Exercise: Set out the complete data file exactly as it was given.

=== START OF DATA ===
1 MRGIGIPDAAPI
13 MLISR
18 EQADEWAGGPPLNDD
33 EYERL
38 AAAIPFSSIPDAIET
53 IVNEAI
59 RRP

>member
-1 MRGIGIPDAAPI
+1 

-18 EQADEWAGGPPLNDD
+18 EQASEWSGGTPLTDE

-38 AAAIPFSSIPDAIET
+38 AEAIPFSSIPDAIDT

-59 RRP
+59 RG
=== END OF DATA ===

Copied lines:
1 MRGIGIPDAAPI
13 MLISR
18 EQADEWAGGPPLNDD
33 EYERL
38 AAAIPFSSIPDAIET
53 IVNEAI
59 RRP

>member
-1 MRGIGIPDAAPI
+1 

-18 EQADEWAGGPPLNDD
+18 EQASEWSGGTPLTDE

-38 AAAIPFSSIPDAIET
+38 AEAIPFSSIPDAIDT

-59 RRP
+59 RG